There’s no worse job in the world than to be a weatherman. It is my opinion that forecasting weather is just about as difficult as predicting my mother-in-law’s menopausal mood. Or my premenstrual mood to that matter. But weather forecasting may just take the cake. In fact, there’s two weather forecasters I won’t ever wake up to: Al Roker and Al Gore. Because apparently neither one of them can get the weather straight.
Thursday, North Texas saw record snowfall beating both 1917’s and 1964’s measurements of 7.8 inches of snow in any 24 hour period. We got 9.5 inches. Or ten. Or eleven. Or thirteen. Depending on who you were listening to.
In any case, what does one do with Texas-sized snowfall accumulations anyway? Well, you could truck it out of city parks like we saw one guy doing. You could also totally ignore it and jog in your tanktop and short-shorts like I saw a very blonde lady doing. You could also be totally cool in more ways than one and rock out in your Baskin Robins best to advertise your ice cream shop. In the snow no less. Because that’s what Texans do after all. Right?
But the best thing to do, and what we saw most folks doing, was creating Texas-sized snowmen out of that fluffy white stuff. Like my neighbor’s seven foot snowman:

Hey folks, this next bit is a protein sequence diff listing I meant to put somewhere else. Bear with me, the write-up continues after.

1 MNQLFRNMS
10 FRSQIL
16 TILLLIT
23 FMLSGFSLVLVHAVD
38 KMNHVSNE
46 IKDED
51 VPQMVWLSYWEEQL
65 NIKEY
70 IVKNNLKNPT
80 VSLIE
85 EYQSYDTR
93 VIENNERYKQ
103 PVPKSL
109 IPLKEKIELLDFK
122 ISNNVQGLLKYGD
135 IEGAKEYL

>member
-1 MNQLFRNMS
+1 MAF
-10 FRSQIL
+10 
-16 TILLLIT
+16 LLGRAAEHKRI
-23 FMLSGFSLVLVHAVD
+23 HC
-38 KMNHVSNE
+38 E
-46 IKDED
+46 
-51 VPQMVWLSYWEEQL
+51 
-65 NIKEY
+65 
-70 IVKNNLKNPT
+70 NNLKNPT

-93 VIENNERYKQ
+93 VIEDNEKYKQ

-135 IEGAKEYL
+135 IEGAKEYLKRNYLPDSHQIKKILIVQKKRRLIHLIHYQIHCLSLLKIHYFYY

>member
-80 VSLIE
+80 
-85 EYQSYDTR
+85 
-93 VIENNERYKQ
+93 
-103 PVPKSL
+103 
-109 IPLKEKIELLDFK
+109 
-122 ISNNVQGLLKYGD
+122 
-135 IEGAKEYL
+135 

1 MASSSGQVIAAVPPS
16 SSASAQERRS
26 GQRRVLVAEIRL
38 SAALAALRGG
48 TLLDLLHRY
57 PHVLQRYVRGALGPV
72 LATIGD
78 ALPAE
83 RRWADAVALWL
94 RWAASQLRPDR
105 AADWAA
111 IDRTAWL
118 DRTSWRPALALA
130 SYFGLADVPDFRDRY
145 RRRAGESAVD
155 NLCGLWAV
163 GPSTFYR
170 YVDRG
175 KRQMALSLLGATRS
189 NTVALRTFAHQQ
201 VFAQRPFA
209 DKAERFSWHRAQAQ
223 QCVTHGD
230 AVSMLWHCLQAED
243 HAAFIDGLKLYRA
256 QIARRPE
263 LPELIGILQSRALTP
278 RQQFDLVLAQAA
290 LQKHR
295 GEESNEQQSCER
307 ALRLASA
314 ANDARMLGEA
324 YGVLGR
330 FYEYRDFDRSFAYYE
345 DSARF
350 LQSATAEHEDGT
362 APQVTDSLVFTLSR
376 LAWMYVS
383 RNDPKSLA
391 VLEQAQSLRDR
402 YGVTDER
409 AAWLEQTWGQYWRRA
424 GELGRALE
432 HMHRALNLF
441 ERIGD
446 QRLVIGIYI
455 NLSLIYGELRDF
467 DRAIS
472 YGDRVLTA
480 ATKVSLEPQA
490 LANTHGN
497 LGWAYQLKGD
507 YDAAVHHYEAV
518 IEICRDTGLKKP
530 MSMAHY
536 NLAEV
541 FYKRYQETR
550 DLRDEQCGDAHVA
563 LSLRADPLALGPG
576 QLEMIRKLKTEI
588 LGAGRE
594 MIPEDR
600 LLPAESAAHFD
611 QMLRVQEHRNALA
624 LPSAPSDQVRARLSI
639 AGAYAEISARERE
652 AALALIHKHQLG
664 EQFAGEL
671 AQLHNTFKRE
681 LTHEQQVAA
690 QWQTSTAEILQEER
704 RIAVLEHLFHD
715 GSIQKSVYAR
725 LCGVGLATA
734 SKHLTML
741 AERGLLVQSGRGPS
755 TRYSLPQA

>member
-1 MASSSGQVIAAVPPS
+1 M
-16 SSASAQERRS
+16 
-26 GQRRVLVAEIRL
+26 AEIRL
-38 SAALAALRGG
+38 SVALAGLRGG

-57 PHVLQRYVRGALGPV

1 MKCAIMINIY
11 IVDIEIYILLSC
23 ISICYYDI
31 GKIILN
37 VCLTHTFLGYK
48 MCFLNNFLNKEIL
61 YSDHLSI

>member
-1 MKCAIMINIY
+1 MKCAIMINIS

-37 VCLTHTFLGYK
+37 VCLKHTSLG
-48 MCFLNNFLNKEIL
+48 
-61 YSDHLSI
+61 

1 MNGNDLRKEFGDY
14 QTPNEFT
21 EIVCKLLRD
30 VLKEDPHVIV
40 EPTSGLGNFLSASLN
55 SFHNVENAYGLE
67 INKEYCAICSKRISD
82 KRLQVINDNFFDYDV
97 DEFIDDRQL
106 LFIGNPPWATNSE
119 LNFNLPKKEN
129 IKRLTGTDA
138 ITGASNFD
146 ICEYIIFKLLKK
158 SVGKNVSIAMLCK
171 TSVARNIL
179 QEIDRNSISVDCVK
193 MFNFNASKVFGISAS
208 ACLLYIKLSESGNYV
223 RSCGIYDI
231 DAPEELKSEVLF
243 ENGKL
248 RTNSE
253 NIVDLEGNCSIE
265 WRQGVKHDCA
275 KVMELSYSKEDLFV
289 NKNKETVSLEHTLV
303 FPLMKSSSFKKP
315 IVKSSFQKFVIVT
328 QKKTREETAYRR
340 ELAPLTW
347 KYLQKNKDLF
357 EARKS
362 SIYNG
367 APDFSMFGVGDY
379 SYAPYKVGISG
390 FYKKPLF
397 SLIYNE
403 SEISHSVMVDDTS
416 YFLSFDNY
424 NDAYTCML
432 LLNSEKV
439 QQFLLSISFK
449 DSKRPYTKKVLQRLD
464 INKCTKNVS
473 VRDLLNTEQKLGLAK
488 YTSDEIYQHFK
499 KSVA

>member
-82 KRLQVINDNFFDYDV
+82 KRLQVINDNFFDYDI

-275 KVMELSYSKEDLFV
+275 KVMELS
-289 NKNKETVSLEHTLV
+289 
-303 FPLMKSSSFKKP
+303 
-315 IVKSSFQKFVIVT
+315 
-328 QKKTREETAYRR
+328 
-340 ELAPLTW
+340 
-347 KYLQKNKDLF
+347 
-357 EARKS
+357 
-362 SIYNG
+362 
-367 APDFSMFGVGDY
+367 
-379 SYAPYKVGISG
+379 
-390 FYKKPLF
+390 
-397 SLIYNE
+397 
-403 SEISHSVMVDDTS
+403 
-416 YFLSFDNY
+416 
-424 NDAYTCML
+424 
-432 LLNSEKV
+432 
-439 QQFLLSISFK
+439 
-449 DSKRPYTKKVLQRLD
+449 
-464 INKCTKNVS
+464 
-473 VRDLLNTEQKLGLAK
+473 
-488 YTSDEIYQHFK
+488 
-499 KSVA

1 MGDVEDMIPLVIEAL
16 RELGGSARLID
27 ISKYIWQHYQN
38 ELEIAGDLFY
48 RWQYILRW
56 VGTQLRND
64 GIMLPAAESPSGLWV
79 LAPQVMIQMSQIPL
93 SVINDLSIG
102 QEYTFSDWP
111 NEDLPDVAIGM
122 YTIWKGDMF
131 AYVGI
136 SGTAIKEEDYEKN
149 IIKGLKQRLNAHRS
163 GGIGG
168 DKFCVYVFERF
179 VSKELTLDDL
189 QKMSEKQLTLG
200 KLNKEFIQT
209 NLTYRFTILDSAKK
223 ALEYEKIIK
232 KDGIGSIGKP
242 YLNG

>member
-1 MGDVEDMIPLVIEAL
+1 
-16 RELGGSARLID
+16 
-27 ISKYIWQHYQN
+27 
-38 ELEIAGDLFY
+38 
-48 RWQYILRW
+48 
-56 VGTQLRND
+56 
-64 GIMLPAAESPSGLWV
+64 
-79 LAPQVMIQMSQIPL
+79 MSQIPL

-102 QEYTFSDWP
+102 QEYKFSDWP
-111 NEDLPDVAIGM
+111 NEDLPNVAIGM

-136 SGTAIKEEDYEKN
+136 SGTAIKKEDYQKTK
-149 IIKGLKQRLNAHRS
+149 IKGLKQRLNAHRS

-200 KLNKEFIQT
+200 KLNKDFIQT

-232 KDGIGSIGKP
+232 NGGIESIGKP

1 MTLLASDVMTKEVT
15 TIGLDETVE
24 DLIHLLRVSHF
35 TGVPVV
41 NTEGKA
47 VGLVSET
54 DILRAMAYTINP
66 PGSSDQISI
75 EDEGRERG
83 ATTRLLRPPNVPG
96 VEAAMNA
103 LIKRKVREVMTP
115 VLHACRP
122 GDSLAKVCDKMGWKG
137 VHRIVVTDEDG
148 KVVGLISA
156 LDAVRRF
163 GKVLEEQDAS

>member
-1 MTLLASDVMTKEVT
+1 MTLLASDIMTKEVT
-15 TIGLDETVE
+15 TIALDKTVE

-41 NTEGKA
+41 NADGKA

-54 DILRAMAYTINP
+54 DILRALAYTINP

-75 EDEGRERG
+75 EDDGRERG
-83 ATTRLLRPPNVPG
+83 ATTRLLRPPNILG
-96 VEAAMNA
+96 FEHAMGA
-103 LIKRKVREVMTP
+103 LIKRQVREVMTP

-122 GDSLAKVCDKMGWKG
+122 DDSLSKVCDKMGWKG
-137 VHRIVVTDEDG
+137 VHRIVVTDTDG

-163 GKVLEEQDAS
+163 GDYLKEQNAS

A random snowman on a road median (there were lots of these):
A very interesting snowman at one of the city’s parks:
There were even snowpigaroos–that’s a cross between a pig and a kangaroo in case you wondered:
Our family however did as we did best and made our boys’ favorite: the four foot high snowturtle:
|He Makes a Mother Proud|
The two foot high snowtoilet (which they later turned into a snowcar):
|There’s a Dog Turd at the Bottom. It may or may not have peanuts in it.|
And my favorite–the seven foot tall transgendered snowman. It started off female,
and then she got her boobs knocked off.
Someone said the snowboobs were totally inappropriate.
I thought it made sense since she had nuts in her eyes. They were pecans.
Even the neighbors took photos with our snow creations. Personally, I couldn’t have been more proud. Or cold.